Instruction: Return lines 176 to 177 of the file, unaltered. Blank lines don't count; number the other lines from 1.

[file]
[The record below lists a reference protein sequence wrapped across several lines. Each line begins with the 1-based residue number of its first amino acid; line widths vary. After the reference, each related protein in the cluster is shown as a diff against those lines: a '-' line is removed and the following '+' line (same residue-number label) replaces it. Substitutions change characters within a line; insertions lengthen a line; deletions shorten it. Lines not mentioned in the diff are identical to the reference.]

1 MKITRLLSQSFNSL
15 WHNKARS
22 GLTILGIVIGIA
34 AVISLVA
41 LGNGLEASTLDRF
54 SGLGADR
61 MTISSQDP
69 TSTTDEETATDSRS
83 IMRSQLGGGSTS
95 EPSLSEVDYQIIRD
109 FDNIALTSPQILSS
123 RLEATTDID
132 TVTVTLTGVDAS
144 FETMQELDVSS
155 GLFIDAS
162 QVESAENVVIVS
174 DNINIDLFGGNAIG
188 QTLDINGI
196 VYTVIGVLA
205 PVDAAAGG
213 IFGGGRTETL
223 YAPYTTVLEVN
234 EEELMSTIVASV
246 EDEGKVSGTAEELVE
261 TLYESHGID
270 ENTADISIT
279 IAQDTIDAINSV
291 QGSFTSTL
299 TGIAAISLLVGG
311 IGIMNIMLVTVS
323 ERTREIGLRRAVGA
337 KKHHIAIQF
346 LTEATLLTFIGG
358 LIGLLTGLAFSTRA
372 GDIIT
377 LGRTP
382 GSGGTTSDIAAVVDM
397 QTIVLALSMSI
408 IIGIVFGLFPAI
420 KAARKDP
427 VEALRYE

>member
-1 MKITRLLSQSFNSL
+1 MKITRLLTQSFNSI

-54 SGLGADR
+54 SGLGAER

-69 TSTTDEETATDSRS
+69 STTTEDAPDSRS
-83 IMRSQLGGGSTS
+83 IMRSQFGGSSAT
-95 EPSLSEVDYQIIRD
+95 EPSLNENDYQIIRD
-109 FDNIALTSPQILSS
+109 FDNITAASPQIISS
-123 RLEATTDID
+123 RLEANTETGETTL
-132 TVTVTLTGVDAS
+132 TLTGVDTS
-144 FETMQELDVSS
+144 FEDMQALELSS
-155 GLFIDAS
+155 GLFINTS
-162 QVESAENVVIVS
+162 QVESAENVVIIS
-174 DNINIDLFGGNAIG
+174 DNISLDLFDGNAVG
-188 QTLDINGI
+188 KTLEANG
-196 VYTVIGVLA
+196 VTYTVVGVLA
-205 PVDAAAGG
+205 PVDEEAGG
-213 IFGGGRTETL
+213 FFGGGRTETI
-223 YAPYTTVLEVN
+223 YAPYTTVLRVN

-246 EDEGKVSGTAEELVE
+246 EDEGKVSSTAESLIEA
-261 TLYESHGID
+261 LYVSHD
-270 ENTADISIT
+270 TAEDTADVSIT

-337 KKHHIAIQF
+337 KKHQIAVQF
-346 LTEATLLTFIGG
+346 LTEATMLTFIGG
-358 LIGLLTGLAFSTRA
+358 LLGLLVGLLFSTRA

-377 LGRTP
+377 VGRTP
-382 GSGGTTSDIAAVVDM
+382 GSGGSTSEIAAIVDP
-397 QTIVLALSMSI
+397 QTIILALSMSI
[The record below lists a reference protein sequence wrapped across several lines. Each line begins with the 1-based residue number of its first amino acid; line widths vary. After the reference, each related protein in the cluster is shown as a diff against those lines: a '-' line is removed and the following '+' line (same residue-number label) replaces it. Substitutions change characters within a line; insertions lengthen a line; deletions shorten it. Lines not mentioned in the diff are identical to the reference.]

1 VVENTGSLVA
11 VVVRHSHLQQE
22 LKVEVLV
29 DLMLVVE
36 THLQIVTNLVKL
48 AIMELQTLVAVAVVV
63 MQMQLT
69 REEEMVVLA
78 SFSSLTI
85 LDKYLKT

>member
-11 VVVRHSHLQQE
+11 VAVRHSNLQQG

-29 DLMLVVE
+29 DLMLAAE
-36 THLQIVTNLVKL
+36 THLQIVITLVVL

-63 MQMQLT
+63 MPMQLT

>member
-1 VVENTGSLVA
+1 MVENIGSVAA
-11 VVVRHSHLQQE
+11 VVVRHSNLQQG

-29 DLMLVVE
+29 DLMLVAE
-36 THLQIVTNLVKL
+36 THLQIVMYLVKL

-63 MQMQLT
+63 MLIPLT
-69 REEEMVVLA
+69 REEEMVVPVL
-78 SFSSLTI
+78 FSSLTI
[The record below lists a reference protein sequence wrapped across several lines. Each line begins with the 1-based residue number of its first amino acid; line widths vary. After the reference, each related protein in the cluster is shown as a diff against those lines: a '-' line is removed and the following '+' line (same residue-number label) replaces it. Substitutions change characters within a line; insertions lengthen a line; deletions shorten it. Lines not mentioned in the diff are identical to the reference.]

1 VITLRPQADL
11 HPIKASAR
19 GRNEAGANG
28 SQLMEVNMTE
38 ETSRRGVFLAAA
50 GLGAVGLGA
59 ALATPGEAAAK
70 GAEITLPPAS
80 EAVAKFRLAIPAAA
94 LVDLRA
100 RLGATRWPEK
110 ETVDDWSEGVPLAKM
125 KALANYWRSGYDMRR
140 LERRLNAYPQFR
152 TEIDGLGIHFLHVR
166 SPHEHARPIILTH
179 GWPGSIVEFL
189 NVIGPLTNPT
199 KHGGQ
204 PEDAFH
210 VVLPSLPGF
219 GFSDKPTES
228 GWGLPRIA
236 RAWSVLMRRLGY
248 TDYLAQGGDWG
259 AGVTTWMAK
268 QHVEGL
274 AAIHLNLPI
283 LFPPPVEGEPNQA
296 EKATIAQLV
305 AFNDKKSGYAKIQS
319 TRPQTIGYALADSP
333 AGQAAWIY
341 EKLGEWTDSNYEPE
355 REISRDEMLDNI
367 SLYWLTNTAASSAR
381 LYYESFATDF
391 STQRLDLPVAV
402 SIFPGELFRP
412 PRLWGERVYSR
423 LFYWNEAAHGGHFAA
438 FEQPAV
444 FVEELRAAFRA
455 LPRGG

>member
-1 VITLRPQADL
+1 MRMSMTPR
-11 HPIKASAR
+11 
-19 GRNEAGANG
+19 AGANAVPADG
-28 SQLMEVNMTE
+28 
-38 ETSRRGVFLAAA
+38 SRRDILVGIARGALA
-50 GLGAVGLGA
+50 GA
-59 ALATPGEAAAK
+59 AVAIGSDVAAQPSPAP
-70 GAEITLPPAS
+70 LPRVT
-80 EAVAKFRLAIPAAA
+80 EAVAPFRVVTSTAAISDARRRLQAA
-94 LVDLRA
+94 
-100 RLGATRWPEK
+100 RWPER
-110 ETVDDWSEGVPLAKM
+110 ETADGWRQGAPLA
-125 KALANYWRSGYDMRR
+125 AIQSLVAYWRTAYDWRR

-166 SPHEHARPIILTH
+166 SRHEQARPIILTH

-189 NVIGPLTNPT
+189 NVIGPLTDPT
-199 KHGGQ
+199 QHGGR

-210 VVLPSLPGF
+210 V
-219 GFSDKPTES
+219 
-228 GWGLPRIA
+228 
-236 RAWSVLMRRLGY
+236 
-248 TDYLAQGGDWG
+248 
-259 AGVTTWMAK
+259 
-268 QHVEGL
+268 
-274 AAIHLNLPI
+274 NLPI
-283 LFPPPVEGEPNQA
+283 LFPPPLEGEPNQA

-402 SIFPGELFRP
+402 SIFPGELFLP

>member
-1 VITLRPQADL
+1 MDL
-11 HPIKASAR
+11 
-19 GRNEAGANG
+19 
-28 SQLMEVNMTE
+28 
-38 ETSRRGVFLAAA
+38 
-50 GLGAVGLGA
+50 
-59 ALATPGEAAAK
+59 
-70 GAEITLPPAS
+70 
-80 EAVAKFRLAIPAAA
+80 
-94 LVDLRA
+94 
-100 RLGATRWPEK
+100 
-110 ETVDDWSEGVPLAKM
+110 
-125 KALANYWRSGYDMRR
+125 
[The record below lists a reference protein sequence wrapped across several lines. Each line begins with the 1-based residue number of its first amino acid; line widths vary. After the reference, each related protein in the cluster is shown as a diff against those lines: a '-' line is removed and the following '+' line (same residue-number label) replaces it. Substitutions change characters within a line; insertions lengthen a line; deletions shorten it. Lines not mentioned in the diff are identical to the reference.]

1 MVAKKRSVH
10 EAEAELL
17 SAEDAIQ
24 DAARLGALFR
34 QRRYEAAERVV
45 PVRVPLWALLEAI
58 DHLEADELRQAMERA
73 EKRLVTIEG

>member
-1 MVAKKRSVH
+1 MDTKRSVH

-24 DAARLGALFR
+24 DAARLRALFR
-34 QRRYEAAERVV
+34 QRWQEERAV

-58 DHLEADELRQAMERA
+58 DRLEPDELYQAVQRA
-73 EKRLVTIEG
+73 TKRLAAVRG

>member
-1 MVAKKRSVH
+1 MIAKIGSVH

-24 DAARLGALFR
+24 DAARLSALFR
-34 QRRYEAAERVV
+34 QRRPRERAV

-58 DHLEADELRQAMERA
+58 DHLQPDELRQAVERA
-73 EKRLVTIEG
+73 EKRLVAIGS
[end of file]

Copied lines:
>member
-1 VITLRPQADL